The consumer revolution in urban China
Publisher: University of California Press
Consumers China, Consumption (Economics) China, Consumer behavior China, Consommateurs Chine Congrès, Consommation (Économie politique) Chine Congrès, Consommateurs Comportement Chine Congrès, POLITICAL SCIENCE Economic Conditions, BUSINESS & ECONOMICS Economics Macroeconomics, Consumer behavior, Consumers, Consumption (Economics), Consumentengedrag, Consumptie, Verbraucherverhalten, Kongress, Consommateurs Chine, Consommateurs Attitudes Chine, Consommateurs Préférences Chine, Consommation Chine, China, Chine Consommation
0520921968, 9780520921962, 9780585323220, 0520216393, 0585323224
Contents: Revolution in consumption / Deborah S. Davis -- Inventing oasis : luxury housing advertisements and reconfiguring domestic space in Shanghai / David Fraser -- Commercializing childhood : parental purchases for Shanghai's only child / Deborah S. Davis and Julia S. Sensenbrenner -- What's in a dress? Brides in the Hui Quarter of Xi'an / Maris Gillette -- Revitalization of the marketplace : food markets of Nanjing / Ann Veeck -- To be relatively comfortable in an egalitarian society / Hanlong Lu -- Heart-to-heart, phone-to-phone : family values, sexuality, and the politics of Shanghai's advice hotlines / Kathleen Erwin -- Greeting cards in China : mixed language of connections and affections / Mary S. Erbaugh -- Of hamburger and social space : consuming McDonald's in Beijing / Yunxiang Yan -- Dancing through the market transition : disco and dance hall sociability in Shanghai / James Farrer -- Cultivating friendship through bowling in Shenzhen -- Gan Wang -- Cigarettes and domination in Chinese business networks : institutional change during the market transition / David L. Wank -- Public monuments and private pleasures in the parks of Nanjing : a tango in the ruins of the Ming emperor's palace / Richard Kraus -- Second liberation / Richard Madsen.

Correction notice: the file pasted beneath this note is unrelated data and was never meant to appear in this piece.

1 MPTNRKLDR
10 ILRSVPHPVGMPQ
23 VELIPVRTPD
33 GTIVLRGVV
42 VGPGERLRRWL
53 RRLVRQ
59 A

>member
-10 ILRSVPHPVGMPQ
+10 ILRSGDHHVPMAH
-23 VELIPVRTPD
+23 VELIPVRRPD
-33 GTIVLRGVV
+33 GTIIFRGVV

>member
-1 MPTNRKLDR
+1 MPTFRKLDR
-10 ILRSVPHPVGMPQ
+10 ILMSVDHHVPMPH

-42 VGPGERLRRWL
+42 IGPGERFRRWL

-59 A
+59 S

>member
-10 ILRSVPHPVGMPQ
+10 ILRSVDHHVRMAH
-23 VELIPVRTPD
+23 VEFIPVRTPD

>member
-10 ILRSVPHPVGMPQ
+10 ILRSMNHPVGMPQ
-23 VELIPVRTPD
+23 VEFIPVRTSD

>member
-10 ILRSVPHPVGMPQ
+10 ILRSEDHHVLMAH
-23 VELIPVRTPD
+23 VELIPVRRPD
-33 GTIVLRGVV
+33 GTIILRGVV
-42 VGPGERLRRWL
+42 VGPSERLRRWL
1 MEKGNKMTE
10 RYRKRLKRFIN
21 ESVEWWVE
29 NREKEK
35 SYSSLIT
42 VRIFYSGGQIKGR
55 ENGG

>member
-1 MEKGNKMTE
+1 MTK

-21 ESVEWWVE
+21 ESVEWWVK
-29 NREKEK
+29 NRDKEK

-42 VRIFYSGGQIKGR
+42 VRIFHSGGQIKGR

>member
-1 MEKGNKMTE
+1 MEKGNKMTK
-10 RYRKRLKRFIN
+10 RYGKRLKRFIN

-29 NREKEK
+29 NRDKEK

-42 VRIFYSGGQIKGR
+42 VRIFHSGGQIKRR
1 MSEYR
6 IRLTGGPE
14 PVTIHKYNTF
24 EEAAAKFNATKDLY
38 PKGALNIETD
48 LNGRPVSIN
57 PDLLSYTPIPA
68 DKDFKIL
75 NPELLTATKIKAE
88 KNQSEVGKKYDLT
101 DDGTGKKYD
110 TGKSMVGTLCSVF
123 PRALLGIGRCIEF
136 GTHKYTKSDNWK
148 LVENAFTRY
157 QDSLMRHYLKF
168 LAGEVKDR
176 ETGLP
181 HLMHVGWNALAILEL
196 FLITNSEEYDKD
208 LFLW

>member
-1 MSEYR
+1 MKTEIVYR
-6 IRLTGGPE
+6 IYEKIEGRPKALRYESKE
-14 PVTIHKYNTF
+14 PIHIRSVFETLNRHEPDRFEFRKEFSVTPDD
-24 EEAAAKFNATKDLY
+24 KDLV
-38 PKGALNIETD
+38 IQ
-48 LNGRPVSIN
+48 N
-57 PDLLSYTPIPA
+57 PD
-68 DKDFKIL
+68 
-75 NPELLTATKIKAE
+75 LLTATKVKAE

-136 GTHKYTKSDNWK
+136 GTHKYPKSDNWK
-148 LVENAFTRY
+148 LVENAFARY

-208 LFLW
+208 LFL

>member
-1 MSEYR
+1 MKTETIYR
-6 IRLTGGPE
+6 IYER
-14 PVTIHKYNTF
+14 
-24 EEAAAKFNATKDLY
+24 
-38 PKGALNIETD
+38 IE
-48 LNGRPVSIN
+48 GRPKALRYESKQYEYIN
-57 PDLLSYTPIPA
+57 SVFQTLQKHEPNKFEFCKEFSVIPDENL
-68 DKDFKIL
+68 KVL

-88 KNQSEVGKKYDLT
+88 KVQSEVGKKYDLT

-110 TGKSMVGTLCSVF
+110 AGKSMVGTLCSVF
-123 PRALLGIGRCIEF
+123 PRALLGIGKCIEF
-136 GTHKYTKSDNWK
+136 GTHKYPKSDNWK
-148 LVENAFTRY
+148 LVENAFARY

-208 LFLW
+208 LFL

Summary: After decades of egalitarian, restricted consumption, residents of China's cities are surrounded by a level of material comfort and commercial hype unimaginable just ten years ago. In this first in-depth treatment of the consumer revolution in China, fourteen leading scholars of Chinese culture and society explore the interpersonal consequences of rapid commercialization. In the early 1980s, Beijing's communist leadership advocated decollectivization, foreign trade, and private entrepreneurship to jump-start a stagnant economy, while explicitly rejecting any notion that economic reforms would promote political change. However, by the early 1990s the reforms in the marketplace not only produced double-digit growth but also enabled ordinary citizens to nurture dreams and social networks that challenged official discourse and conventions through millions of daily commercial transactions. Using participant observation, contributors to this book describe and analyze a wide range of these changing consumer practices: luxury housing, white wedding gowns, greeting cards, McDonald's, discos, premium cigarettes, bowling, and more.